What Happened?? They Stopped Laying!

Discussion in 'Chicken Behaviors and Egglaying' started by Picky Chicky, Oct 1, 2009.

  1. Picky Chicky

    Picky Chicky Chillin' With My Peeps

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    Sep 22, 2008
    Holly Grove, VA
    At first I thought my girls were going through a molt - and I think they did, but it's been months now and I'm getting maybe 1 egg a day from two different birds - and I have 9 girls that are known to lay.

    The only other thought I had is - could it be my rooster? Is he stressing my girls out and now they refuse to lay?

    I've checked for critters, pests, and they're clean. I'm out of ideas.

    [​IMG]
     
  2. Kittymomma

    Kittymomma Chillin' With My Peeps

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    Sep 9, 2009
    Olympia, WA
    Are they in a coop/run full time or do you free range? My first thought is that they're hiding a nest(s) somewhere. It's contagious too. I had one girl decide to lay in the barn instead of their boxes (they have 12 nice cozy ones) and pretty soon a bunch of them were laying in there.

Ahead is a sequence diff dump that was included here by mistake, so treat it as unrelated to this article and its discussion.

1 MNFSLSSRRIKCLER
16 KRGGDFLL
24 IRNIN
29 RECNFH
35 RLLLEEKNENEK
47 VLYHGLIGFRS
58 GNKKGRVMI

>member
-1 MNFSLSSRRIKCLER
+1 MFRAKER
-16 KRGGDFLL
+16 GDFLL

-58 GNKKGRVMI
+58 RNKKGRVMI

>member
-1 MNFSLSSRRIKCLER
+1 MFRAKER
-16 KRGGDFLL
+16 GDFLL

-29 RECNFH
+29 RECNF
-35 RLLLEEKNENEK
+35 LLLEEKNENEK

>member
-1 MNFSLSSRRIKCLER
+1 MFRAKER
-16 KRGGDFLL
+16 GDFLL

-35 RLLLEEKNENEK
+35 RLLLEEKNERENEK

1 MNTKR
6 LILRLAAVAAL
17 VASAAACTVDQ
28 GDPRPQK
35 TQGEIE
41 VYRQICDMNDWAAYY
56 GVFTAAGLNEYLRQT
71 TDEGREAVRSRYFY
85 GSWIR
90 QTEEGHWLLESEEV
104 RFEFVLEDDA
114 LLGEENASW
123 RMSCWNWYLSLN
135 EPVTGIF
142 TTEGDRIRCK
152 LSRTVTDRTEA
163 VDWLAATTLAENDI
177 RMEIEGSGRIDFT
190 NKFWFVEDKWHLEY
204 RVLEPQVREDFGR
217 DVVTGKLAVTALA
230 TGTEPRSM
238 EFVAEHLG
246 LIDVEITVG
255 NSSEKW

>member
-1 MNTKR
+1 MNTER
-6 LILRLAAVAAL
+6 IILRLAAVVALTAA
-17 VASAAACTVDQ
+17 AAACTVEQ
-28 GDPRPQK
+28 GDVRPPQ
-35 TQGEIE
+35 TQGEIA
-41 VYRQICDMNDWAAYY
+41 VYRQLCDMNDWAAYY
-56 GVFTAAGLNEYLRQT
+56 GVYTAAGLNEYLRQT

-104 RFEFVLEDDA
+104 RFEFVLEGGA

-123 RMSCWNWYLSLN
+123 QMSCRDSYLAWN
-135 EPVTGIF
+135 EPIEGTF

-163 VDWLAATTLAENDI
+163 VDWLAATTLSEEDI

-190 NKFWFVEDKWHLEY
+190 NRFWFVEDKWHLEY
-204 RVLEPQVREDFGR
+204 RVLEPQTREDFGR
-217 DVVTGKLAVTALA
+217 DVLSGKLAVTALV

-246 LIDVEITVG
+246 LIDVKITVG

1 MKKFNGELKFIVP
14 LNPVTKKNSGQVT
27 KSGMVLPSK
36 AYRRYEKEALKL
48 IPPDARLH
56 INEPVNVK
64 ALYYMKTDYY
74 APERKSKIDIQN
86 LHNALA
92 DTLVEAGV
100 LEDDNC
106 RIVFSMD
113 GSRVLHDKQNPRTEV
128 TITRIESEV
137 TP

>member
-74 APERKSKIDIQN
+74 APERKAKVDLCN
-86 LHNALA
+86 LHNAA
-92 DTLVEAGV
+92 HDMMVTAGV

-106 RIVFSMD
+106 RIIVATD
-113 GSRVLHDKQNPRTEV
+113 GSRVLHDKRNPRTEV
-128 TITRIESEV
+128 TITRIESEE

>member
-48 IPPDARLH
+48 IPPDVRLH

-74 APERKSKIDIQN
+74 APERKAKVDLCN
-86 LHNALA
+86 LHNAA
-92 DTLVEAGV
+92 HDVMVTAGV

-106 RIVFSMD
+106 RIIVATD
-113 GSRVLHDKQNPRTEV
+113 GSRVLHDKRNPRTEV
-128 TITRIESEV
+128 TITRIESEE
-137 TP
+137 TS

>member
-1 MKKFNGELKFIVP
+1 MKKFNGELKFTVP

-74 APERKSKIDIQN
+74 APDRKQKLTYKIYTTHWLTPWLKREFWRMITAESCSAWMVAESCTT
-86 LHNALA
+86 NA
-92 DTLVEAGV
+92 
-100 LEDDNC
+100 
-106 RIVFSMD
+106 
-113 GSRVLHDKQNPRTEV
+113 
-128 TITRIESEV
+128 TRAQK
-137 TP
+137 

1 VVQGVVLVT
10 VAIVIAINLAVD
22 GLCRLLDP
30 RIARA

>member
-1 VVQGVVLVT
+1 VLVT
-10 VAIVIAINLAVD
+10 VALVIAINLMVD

Maybe your roo, but I really don't know. If he's after them constantly you could try moving him out for awhile and see if it helps....
     
  3. Picky Chicky

    Picky Chicky Chillin' With My Peeps

    965
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    Sep 22, 2008
    Holly Grove, VA
    Quote:Right now they're 100% coop/run. They don't get too much time to free range as I only let them do it when I'm home on the weekends. They have tons of space in the coop and tons of nest boxes (the two girls that are still laying are pretty consistent about laying in the boxes).

    I'm starting to suspect the roo... offered him to a neighbor down the road and they said they'd take him off my hands if I wanted. I just hate to get rid of a perfectly good roo if it's not him causing the stunt in egglaying.

    This stinks.
     
  4. Kittymomma

    Kittymomma Chillin' With My Peeps

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    Sep 9, 2009
    Olympia, WA
    I did have another thought, but it's not a good one either. One or more of your hens may have started eating eggs. They do a pretty good job of it and usually don't leave any evidence so it's hard to tell. If that's the case the only two ways I know of to deal with it are to cull the culprit(s) or to start using roll back (I think that's what they're called) nest boxes so that they can't get to the eggs after they lay them.
     

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